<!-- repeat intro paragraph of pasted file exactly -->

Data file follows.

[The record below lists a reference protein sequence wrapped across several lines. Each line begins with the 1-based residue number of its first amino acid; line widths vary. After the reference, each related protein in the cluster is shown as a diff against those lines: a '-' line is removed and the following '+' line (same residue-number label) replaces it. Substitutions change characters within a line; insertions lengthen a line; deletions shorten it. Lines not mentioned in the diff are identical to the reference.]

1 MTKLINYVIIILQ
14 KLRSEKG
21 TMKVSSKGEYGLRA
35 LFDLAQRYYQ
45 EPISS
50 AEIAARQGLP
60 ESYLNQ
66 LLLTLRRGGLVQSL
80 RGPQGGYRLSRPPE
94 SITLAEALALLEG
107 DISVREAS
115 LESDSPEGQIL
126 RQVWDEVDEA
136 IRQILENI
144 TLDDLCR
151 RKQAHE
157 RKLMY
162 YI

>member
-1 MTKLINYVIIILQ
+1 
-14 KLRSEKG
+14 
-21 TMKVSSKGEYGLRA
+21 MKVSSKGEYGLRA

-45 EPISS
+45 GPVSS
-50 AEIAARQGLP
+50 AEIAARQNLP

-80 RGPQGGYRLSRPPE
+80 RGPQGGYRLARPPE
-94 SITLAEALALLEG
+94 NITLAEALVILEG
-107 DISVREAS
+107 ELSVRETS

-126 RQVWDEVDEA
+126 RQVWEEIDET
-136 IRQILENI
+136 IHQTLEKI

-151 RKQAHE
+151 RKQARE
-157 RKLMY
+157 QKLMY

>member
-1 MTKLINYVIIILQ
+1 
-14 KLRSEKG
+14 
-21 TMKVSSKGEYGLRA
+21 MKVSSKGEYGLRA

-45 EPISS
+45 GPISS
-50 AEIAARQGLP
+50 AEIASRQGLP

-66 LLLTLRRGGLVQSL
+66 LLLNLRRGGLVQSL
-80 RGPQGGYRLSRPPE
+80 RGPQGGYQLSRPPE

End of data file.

[The record below lists a reference protein sequence wrapped across several lines. Each line begins with the 1-based residue number of its first amino acid; line widths vary. After the reference, each related protein in the cluster is shown as a diff against those lines: a '-' line is removed and the following '+' line (same residue-number label) replaces it. Substitutions change characters within a line; insertions lengthen a line; deletions shorten it. Lines not mentioned in the diff are identical to the reference.]